You can take color theory classes to help you understand how color palette tools work. Some great classes include this beginner’s guide on Udemy and another on LinkedIn. Thus, you will know what design choices to make and can defend them if you have to.
Ideation, also known as idea generation, refers to developing new ideas and concepts. As a graphic designer, it is one of the most important skills you must cultivate as you’ll need it when working on new projects.
Idea generation involves researching and evaluating various concepts. These are important for knowing what to work on and how to do it. Of course, brainstorming with your client/employer is key to figuring out the basic requirements, and you go from there.
One popular technique you can use while going through the process is SCAMPER (an acronym for Substitute, Combine, Adapt, Modify, Put to another use, Eliminate/Elaborate and Rearrange/Reverse). Alternatively, you can employ moodboards.
7. UI/UX Design
While this skill isn’t required as a graphic designer, knowing it can be advantageous in your career. The techniques and principles applicable to UI/UX design are similar to graphic design principles. They can help you create more engaging, user-focused visuals that appeal to more viewers.
Furthermore, several employers now list UI/UX design as a bonus skill in graphic designer job descriptions. So, if you’re familiar with UI/UX design, you have a better chance of landing those jobs. And, of course, you may be able to negotiate a better financial deal with the employer/client.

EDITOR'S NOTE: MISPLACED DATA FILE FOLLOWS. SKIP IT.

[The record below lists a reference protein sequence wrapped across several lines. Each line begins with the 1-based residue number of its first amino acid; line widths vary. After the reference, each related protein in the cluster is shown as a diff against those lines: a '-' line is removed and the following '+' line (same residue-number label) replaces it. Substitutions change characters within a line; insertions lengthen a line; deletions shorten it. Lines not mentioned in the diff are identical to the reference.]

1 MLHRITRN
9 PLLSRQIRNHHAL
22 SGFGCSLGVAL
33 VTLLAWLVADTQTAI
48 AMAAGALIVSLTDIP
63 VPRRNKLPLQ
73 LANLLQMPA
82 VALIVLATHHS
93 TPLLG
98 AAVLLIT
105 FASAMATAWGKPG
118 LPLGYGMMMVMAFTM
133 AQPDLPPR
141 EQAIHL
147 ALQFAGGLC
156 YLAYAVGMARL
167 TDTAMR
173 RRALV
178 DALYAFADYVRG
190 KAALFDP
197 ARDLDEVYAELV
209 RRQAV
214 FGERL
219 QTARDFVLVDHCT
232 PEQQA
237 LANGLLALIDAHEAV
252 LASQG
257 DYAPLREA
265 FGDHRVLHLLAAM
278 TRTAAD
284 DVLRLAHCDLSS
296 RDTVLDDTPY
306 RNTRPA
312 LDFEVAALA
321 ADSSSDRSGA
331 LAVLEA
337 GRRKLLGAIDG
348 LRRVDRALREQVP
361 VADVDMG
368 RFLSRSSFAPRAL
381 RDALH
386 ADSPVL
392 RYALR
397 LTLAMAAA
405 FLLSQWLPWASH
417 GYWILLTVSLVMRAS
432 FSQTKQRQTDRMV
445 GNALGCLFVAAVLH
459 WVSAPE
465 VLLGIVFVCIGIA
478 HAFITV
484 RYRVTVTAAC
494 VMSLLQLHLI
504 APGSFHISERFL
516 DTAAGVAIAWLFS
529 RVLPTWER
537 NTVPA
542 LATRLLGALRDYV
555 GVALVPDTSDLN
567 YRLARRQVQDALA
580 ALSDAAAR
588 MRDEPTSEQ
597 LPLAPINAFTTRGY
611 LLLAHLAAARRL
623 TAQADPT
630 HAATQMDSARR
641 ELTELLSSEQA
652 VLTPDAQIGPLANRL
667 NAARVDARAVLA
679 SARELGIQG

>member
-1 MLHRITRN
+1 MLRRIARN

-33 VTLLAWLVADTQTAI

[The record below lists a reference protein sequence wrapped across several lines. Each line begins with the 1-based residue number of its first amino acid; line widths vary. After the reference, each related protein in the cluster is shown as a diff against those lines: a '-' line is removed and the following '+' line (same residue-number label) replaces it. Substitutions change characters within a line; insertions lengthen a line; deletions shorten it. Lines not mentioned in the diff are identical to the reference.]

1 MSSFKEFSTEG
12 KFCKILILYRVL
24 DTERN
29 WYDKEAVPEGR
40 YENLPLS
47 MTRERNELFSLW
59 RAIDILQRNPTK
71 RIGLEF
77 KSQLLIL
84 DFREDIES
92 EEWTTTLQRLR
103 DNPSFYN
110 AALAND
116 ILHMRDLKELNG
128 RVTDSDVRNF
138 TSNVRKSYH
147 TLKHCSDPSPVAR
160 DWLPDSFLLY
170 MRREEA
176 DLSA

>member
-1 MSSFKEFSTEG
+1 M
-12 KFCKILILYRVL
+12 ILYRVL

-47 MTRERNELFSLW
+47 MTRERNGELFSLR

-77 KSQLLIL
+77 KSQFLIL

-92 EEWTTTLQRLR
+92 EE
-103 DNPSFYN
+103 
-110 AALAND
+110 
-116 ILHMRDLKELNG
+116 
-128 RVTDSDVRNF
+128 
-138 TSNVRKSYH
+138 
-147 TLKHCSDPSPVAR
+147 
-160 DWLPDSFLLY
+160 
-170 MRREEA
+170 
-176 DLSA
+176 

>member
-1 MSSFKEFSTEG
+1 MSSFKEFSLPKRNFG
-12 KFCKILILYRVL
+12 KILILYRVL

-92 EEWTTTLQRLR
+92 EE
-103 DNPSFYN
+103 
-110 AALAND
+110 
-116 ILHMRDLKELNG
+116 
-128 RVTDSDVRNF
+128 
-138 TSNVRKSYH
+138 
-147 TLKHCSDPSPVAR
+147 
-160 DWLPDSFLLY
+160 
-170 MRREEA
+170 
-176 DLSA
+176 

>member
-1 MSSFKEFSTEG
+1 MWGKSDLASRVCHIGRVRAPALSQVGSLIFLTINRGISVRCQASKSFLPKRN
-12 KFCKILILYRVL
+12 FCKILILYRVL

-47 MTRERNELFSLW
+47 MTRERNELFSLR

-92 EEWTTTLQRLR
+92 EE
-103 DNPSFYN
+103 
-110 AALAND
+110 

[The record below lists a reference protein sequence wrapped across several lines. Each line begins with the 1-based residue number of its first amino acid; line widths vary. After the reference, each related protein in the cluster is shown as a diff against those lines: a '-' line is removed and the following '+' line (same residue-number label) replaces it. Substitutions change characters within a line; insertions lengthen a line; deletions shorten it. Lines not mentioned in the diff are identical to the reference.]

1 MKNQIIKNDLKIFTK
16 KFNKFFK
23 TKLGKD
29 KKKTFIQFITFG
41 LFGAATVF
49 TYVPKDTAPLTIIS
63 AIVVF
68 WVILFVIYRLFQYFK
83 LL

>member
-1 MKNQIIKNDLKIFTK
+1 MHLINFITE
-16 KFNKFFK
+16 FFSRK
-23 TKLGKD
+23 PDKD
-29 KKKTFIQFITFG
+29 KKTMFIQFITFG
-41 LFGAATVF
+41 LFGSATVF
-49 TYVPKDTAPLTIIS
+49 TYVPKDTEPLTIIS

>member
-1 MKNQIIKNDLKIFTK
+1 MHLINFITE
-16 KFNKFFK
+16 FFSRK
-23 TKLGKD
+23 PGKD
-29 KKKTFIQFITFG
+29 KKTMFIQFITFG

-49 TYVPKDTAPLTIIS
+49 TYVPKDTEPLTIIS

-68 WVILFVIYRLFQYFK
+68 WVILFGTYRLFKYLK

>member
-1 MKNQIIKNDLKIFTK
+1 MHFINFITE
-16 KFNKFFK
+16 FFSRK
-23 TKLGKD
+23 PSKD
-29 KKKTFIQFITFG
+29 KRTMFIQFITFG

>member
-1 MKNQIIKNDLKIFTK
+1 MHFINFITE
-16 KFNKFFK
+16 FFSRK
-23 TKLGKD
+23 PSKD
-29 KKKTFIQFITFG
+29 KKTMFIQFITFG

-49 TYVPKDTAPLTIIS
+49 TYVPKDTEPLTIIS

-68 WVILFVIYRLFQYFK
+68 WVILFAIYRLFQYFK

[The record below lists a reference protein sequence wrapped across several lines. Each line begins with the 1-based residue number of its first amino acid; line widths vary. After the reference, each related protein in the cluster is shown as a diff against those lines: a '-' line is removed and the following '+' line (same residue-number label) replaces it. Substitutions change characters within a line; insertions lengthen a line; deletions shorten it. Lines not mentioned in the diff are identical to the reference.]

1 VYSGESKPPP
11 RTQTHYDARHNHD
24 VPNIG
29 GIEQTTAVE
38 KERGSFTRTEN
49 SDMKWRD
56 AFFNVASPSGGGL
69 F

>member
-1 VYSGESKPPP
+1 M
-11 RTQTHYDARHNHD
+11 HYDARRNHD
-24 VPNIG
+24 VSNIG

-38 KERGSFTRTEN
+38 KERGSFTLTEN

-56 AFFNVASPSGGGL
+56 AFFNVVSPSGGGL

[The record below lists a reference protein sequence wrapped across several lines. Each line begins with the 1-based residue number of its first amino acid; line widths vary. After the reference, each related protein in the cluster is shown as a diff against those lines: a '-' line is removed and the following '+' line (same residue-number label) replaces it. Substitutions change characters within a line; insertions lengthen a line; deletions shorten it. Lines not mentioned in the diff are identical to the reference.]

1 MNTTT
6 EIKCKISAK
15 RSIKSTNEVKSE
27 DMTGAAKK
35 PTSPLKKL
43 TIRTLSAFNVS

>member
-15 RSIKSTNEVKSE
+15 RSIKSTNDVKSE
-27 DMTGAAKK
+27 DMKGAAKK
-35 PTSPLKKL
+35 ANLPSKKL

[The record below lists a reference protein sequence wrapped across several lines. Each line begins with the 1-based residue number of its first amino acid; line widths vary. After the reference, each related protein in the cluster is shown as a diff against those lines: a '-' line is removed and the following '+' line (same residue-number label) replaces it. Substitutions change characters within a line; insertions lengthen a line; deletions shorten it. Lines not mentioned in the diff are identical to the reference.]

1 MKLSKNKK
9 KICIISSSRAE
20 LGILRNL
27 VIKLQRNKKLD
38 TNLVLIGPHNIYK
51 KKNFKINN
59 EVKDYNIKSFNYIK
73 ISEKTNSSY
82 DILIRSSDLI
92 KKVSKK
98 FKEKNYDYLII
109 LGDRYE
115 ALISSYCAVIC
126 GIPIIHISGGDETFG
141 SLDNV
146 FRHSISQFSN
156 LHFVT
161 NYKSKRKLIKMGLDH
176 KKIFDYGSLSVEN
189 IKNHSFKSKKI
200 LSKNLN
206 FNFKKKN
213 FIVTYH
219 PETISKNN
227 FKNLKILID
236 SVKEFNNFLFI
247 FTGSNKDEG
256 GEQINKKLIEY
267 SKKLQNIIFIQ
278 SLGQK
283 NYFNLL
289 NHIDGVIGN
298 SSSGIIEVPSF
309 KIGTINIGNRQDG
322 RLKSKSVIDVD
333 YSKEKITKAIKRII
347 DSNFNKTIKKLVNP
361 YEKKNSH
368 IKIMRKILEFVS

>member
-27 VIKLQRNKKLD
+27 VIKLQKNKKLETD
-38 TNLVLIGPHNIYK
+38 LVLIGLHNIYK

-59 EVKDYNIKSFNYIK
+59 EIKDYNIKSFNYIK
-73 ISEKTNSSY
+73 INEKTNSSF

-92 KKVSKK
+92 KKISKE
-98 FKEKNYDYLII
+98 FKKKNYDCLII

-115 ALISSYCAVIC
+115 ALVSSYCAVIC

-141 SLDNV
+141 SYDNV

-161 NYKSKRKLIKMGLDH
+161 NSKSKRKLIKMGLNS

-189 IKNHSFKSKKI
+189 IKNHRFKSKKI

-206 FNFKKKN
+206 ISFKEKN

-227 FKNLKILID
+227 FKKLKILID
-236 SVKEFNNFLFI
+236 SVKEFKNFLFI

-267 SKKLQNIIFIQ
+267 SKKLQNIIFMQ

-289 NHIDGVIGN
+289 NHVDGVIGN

Learning photography is something many graphic designers find useful as it opens you up to new ideas on how visual elements work together to create different effects. Finding a photography style is more complicated, but you can look at various websites to find photography inspiration.
You can also take photography lessons to improve your understanding of space, color, and other visual elements. In the long run, knowing how to apply photography principles like rhythm, repetition, balance, and unity to your work can be the key difference between you and the next guy going for your dream job.
9. Portfolio Management
As a graphic designer, maintaining a portfolio is non-negotiable. Your portfolio is the key to getting more work and better opportunities, allowing potential clients and employers to see what you can do. Of course, it should contain your best work, and keeping it fresh and updated is a no-brainer.
While creating a portfolio isn’t easy, maintaining it and making it as attractive as possible is even more important considering the competition. Consequently, you must learn how to manage yours effectively. Things like laying out your designs properly and using social media sites like Instagram, Pinterest, Dribbble, and Behance should be top of your list.
Finally, you should know how to let your portfolio reflect your brand through its aesthetic and tone of voice. As your work evolves, update your portfolio, allowing it to reflect your design style and growth.
Improve Your Graphic Design by Upskilling Now
Graphic design is built on specific, time-proven concepts, and combining those with the above skills can take your career to another level. If you follow basic design principles throughout your creative process, developing innovative ideas will be easier for you, and you’re more likely to land a dream gig.
Read the full article here